The Russian company now had two possible solutions for selling LNG. Opting for the Snøhvit model meant it would be dependent on the foreign partners delivering technology, expertise and market access to the USA. Its other option, which had been pursued since the 1990s, was to lay a gas pipeline – now known as Nord Stream – through the Baltic to Germany. That way, Gazprom could avoid the former eastern bloc countries which were increasingly influenced by Nato and the EU. Although the company showed enduring interest in the LNG concept, it never entirely dropped the pipeline solution.[REMOVE]Fotnote: Boon, Marten, op.cit.

Collaboration not competition

The constant delays created considerable frustration at Statoil and Hydro. Both Lund and Eivind Reiten, his opposite number at Hydro, increasingly feared that Gazprom might opt for one rather than both of the companies.

From their different perspective, the two CEOs reflected on what benefits and drawbacks might be obtained in this area by a merger between their two companies. They initiated talks on the issue in deepest secrecy.[REMOVE]Fotnote: Ibid. Shtokman was such a big project that it could give a very negative impression if only one of the two was selected.

The companies requested Gazprom formally in January 2006 to be treated as a joint bidder for Shtokman. This initiative was supported by the Labour government under Jens Stoltenberg, who had replaced Bondevik in October 2005.[REMOVE]Fotnote: Ibid.

Stoltenberg was convinced that a closer collaboration between Hydro and Statoil would improve their chances of success. But even this move failed. In October 2006, Gazprom dropped a bombshell by announcing that it no longer wished to cooperate with foreign partners – including the two Norwegian suitors. Statoil nevertheless made it clear that the company had a long-term intention of pursuing commercial opportunities in Russia with the aid of its strong technological expertise on and experience of big, complex developments.[REMOVE]Fotnote: Annual report, Statoil, 2006.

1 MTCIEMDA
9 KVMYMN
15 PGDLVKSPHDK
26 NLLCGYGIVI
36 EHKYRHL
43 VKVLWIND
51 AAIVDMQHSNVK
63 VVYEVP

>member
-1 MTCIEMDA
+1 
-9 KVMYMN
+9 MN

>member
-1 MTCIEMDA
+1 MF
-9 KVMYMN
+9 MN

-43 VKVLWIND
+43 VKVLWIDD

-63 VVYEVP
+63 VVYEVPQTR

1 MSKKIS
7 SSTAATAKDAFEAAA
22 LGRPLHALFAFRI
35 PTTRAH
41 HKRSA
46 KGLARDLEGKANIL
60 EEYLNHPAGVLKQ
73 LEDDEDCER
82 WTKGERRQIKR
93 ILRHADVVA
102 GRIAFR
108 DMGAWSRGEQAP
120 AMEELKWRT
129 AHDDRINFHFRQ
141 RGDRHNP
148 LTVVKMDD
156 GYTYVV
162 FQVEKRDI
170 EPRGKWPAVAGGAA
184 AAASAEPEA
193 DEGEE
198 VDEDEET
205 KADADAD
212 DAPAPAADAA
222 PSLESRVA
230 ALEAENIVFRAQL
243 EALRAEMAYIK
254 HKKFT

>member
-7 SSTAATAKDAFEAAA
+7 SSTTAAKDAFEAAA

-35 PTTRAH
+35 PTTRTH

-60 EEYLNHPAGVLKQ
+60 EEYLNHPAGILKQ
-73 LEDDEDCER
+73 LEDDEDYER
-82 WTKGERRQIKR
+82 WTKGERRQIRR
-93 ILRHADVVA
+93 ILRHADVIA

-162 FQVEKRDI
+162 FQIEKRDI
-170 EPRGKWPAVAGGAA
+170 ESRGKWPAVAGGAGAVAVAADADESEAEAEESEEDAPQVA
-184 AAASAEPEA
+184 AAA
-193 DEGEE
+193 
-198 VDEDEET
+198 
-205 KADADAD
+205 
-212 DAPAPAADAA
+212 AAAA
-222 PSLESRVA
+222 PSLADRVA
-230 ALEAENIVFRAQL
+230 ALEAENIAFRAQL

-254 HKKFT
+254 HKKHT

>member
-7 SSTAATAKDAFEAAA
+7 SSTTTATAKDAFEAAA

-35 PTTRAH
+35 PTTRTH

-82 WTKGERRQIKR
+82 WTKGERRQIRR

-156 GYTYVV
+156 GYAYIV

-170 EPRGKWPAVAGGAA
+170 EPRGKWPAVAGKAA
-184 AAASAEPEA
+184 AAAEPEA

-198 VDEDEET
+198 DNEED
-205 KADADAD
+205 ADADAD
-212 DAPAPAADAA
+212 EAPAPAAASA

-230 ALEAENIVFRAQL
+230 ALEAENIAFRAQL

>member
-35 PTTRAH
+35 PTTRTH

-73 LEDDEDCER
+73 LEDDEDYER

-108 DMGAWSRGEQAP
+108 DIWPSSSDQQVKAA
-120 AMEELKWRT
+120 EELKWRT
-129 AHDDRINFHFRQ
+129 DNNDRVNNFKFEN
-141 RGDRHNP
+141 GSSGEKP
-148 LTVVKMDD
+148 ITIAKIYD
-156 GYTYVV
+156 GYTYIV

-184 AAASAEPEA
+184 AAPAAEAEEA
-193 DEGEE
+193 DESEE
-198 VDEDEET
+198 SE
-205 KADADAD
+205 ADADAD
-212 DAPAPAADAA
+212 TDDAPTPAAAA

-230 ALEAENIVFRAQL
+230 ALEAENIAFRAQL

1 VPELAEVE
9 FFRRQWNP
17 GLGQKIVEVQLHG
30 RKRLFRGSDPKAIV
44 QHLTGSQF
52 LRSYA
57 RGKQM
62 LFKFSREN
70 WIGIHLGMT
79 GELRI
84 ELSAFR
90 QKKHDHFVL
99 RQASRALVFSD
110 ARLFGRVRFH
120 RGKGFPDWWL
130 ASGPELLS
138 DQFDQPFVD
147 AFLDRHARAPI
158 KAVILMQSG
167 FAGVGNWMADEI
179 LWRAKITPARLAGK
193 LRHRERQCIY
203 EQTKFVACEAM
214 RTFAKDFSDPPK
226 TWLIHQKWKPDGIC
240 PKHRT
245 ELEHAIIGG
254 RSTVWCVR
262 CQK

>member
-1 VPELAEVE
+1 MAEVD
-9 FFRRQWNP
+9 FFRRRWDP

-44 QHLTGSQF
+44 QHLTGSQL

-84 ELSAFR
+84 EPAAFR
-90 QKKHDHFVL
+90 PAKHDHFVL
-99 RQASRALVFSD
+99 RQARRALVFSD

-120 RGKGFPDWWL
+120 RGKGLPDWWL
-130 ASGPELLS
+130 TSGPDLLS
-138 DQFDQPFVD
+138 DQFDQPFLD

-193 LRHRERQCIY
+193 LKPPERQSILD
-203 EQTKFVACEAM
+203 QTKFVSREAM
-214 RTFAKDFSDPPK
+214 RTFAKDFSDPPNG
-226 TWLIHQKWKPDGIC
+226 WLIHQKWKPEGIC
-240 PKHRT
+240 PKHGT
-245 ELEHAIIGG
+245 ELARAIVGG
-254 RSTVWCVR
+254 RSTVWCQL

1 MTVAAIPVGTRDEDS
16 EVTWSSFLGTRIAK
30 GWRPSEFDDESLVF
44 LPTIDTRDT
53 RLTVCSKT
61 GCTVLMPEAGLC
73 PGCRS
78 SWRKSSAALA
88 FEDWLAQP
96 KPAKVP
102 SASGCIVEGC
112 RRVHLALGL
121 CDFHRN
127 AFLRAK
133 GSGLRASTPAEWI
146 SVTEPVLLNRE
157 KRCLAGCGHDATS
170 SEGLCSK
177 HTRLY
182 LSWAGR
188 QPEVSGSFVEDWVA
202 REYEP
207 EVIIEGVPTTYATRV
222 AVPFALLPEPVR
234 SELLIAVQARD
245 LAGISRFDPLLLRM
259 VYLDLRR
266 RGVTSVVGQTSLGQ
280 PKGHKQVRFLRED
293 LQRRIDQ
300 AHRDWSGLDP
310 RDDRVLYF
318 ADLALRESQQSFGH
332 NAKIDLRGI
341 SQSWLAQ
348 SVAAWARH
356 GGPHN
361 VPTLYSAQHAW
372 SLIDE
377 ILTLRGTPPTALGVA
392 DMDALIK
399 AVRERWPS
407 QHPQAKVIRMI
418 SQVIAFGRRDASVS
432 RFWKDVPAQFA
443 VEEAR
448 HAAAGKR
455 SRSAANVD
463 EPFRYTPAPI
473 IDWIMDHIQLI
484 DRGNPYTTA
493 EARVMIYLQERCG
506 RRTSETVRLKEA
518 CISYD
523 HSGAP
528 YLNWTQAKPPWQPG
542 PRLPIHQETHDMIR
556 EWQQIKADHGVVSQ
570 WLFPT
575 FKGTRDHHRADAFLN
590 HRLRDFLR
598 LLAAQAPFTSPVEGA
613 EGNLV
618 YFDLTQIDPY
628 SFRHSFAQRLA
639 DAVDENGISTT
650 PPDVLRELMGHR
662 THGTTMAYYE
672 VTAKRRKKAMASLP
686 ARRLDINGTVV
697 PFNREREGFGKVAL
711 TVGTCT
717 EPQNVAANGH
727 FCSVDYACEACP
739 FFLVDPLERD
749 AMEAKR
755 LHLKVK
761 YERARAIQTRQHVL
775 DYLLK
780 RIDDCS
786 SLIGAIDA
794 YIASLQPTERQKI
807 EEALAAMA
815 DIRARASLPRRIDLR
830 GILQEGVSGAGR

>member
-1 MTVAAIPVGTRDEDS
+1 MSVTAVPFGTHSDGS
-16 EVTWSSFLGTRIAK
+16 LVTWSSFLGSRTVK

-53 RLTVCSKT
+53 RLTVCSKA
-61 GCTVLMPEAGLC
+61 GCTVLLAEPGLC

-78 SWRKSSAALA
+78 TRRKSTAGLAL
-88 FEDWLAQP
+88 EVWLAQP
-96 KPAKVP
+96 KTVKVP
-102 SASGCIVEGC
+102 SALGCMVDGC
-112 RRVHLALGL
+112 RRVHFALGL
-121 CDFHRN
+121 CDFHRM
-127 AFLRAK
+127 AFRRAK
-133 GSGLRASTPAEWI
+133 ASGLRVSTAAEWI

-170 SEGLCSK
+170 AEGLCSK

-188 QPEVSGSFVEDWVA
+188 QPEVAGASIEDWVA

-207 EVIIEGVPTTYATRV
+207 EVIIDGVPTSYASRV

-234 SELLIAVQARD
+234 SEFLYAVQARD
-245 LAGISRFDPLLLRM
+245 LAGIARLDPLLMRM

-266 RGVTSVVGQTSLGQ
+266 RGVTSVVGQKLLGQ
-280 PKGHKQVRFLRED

Helge Lund from StatoilHydro and Christophe de Margerie of Total meeting Russian president Vladimir Putin in connection with Shtokman in 2008, when plans for developing this huge gas field were still under way. Photo: Alexander Levshov

Russia and the Barents region

The drawbacks of being competitors internationally helped to prepare the ground for a merger between Statoil and Hydro’s oil and energy division, which occurred in October 2007. During that year, Gazprom had changed its mind yet again, and decided that foreign companies could participate in the first phase of a Shtokman development. StatoilHydro, as the merged enterprise was called in 2007-09, signed a frame agreement with the Russian company on 25 October 2007 concerning this involvement.[REMOVE]Fotnote: Annual report, StatoilHydro, 2007.